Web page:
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‘We no longer have sufficient land to keep them,’ says Ezemvelo as 69 elephants roam out of their territory

Elephants at a watering hole in Tembe Elephant Park in Northern KwaZulu-Natal. There is not sufficient land in SA to keep elephants. Picture: Supplied

Elephants at a watering hole in Tembe Elephant Park in Northern KwaZulu-Natal. There is not sufficient land in SA to keep elephants. Picture: Supplied

Published Jan 19, 2023


Durban - South Africa does not have enough land to keep elephants and this has led to many human-wildlife conflicts, says Ezemvelo KZN Wildlife acting CEO Siphesihle Mkhize.

“Elephants are a big problem, not only in KZN but in South Africa as a whole. We no longer have sufficient land to keep them. The sooner the land issue for elephants is addressed, the better, as they are also animals that cause many human-wildlife conflicts.”

Ezemvelo said it had intervened in the long-standing human-wildlife conflict caused by the elephants that came from the private Pongolo Game Reserve East (PGRE).

At least 69 elephants roam Ezemvelo’s Phongola Nature Reserve (PNR).

“The ongoing human-wildlife conflict in that area has contributed to the rise of elephant poaching incidents,” said Musa Mntambo, Ezemvelo’s communication manager.

He said the elephants first started roaming out of PGRE to PNR around 2015, when the Phongola River dried up.

The PGRE is a private game reserve authorised in 1997 to introduce elephants by the then-Natal Parks Board.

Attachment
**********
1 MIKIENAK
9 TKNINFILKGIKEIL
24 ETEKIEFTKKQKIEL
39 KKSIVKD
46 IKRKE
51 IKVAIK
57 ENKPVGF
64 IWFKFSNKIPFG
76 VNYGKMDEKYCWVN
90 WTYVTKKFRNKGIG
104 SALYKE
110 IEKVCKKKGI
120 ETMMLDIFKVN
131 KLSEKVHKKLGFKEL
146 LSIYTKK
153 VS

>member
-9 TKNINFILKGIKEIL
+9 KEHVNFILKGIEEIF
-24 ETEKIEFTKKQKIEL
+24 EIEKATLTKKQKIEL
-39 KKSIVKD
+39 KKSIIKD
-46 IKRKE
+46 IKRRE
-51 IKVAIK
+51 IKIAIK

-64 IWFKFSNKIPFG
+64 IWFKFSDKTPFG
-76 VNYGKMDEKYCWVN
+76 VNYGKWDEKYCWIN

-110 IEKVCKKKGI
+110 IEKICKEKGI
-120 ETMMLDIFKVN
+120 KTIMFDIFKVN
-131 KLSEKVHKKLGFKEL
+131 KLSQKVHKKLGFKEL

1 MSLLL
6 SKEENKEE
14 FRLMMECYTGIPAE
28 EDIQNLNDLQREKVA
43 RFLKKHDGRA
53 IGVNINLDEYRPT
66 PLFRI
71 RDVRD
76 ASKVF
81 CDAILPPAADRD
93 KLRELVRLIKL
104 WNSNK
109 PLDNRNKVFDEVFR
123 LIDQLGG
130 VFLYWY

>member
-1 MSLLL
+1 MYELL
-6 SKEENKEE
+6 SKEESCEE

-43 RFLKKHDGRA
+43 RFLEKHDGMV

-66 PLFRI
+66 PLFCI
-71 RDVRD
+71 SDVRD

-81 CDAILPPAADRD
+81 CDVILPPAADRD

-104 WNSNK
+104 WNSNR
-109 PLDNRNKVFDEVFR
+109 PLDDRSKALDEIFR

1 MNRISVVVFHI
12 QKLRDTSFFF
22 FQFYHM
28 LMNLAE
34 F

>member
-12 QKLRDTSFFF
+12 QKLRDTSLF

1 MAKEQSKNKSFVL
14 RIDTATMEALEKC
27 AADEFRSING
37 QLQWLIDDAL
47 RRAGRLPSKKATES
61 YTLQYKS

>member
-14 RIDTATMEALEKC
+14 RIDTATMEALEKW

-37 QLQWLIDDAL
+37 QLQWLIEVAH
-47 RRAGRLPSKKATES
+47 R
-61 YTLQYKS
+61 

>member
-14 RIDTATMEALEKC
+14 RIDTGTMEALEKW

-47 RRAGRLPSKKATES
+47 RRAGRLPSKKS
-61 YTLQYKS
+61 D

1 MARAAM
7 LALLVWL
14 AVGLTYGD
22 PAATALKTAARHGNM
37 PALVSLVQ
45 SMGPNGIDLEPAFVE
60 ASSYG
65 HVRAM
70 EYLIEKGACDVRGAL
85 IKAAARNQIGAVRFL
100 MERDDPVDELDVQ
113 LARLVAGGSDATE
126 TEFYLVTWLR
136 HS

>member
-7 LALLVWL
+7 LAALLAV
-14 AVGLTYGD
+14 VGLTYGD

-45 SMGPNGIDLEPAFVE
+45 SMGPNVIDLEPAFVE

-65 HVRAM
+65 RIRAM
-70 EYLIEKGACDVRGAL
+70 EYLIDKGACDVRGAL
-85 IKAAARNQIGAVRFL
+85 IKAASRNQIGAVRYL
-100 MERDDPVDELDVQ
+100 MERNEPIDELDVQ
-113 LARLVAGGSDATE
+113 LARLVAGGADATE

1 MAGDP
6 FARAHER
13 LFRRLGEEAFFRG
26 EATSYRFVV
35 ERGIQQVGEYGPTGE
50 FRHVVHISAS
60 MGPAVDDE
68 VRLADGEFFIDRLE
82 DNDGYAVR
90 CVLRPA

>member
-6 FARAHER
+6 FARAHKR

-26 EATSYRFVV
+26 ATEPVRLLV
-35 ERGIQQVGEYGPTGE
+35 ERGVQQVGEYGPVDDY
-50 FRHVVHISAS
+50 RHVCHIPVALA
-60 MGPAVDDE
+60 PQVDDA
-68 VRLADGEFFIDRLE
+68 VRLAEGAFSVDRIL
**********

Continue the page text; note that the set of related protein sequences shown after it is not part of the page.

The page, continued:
“By November 2016, these PGRE-owned elephants had found their way to the Eastern Shores section of PNR, where they have been multiplying over the years, destroying the PNR biodiversity and causing conflict with community members who have been using that area.

“Over the past few years, discussions aimed at finding an amicable resolution to this problem, which would have resulted in the PGRE catching and relocating these elephants back to their property, have failed. To date, there has been some reluctance by the PGRE to relocate the elephants to their facility.”

Mntambo said recent discussions were held with several NGOs, among them Conservation Solutions and the Aspinall Foundation.

Ezemvelo would engage the PGRE, who owned the elephants, to translocate them back to their property or take them to any national and international protected areas (PAs) as soon as PAs with adequate carrying capacity for elephants had been identified.

“The first batch will probably be translocated in March/April 2023, should the new PAs be secured. It may take more than a year to translocate them outside the country if no suitable space is available within the country.”

He said both organisations had further committed to doing an elephant count next week and checking if any crime scenes might need to be identified.

“Contrary to various media reports alleging the slaughter of elephants at PNR, Ezemvelo is aware of only five crime scenes which it investigated. This figure excludes a young elephant that was snared in Eswatini. All these six elephants were killed within the past six months.

Ezemvelo has engaged the community, through its traditional authority and various stakeholders, to discuss the recent human-wildlife conflict affecting areas adjacent to the PNR, like Galweni, Mpondwana and Mombeni.